Rather than parties, media has become the main platform for garnering voter support. Gianpietro Mazzoleni and Winfried Schulz call this phenomenon the mediatization of politics, which both exploit the mainstream media and at the same time go around it through social media. This promoted a populist manner of political communication marked by simplification, dramatization, confrontation and negativity.   

Given their autonomy from the disciplinary norms, representative mechanisms, and policy discipline that can be provided by political parties as democratic institutions, populist leaders exercise immense discretion in going directly to the people through mainstream and social media platforms. 

Globalization has allowed people to fall people into the cracks. This provided an opening for critics to blame liberalism on both the domestic and international fronts, including rules-based and rights-based governance as the culprit. G. John Ikenberry in his article in “International Affairs" reflects that if there is an ideological hook in the wide varieties of democracies in the world, it is more social democratic and solidarist than neo-liberal. 

In this regard, democratic systems become sustainable when combined with inclusive development and social protection. Democracy and the rule of law should be seen as fostering both freedom and development.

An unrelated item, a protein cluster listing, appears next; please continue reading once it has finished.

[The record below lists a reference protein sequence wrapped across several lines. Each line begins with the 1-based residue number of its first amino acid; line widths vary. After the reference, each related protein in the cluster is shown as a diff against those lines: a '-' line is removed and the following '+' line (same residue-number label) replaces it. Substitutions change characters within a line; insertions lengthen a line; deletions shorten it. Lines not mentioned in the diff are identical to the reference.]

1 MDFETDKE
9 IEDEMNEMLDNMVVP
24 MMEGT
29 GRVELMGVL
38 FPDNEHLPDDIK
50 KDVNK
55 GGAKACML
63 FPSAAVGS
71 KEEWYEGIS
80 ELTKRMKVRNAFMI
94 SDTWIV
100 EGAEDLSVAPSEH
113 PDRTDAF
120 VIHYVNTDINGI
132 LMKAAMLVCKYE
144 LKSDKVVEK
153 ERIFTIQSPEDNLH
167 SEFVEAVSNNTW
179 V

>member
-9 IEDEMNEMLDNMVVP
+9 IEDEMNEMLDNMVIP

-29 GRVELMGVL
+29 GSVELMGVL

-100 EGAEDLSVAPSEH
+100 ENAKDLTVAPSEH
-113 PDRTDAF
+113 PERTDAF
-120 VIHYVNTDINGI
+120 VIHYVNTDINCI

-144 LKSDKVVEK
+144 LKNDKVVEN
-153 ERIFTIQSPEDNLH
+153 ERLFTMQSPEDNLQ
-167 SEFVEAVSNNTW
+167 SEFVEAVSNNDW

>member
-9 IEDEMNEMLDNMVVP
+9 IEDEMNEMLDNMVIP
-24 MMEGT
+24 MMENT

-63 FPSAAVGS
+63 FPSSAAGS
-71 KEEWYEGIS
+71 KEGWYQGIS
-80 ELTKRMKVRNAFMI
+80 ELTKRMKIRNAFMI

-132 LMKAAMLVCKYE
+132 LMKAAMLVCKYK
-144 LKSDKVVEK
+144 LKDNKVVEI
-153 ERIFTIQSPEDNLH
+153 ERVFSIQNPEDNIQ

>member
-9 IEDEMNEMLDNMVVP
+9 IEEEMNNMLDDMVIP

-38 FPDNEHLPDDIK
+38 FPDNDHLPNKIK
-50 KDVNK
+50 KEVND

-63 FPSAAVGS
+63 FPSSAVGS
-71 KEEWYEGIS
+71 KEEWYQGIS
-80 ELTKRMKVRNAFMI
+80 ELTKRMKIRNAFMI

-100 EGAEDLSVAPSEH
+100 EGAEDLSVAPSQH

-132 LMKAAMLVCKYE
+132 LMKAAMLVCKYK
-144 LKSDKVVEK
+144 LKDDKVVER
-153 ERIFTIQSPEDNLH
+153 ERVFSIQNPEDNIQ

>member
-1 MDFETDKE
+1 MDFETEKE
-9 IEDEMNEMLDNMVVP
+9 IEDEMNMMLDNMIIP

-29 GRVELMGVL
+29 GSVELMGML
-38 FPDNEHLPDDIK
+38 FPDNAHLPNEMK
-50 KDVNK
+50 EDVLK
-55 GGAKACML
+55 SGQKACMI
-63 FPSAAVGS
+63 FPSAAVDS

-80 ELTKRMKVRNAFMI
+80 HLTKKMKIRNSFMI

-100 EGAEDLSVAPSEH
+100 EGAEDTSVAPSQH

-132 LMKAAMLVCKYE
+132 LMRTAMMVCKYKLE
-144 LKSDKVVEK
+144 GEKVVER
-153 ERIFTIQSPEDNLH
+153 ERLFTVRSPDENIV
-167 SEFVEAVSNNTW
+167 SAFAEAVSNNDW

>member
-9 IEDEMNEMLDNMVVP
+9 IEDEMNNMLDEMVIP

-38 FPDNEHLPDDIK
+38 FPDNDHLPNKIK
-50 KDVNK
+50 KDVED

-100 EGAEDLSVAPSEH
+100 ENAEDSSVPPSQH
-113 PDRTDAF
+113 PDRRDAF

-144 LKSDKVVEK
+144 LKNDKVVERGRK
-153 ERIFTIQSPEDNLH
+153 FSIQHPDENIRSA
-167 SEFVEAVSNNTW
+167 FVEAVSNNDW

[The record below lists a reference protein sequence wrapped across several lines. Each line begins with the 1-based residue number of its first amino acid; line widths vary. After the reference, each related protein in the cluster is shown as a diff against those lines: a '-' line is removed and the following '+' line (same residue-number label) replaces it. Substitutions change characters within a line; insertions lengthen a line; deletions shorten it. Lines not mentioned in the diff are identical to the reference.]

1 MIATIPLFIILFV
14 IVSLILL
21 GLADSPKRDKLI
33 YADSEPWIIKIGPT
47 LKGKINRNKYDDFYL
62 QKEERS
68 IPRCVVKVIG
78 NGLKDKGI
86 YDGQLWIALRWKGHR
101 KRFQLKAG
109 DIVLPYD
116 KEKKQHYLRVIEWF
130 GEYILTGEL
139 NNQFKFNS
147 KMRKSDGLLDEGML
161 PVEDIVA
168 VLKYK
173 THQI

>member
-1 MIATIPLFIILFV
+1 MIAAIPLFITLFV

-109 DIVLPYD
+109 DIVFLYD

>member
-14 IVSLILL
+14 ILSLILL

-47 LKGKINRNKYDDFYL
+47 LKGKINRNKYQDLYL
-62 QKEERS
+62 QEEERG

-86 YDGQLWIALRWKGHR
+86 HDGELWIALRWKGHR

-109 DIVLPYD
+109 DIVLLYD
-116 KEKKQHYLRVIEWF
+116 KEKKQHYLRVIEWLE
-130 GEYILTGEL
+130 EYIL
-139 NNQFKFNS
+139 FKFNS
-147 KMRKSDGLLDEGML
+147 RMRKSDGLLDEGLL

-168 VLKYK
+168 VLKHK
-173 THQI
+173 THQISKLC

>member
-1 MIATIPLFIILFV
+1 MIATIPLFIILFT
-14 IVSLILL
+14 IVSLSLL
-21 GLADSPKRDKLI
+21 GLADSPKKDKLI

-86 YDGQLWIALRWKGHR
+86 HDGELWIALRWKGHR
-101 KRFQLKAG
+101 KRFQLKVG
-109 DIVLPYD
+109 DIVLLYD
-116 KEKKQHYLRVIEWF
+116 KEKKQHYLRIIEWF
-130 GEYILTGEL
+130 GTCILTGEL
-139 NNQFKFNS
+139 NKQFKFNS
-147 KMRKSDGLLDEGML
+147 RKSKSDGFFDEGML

While democratic norms and principles may be written in the constitution, the case for democracy has to be demonstrated by providing avenues and mechanisms for citizen participation in policy development, budgeting, monitoring, and evaluation. 

Aside from improving democratic processes and practices, the case for democracy has to be made in the minds of the broader public. Citizens may have to be convinced that deficits in performance and accountability can be remedied through democracy and the rule of law rather than banishing rules-based governance away.

The threats to democracy at home and international rules-based governance are intensified by what Brubaker refers to as the crisis of public knowledge. He asserts that the crisis of public knowledge is shown in the proliferation of fake news and alternative facts in media spaces. 

In a highly connected digital world, the spread of misinformation either for profit or propaganda have diminished the authority of the mediating institutions that generate and share knowledge, including universities, science and the press.

The role of universities in developing new content through research to educate the new generation of citizens for democracy and rules-based governance is valuable. Media is tasked to perform the critical task of ensuring integrity, credibility and comprehensiveness in providing mechanisms for information and knowledge dissemination. On the other hand, political parties should be strengthened as representative institutions to aggregate interests, produce evidence-based policies, and foster adherence to rules-based governance.  

Support for a rules-based international system is nurtured through entangled civic and knowledge spaces at home and abroad.

 

Dr. Francisco A. Magno is a trustee and convenor of the Right Governance and Open Governments Program of Stratbase ADR Institute, a partner of Philstar.com.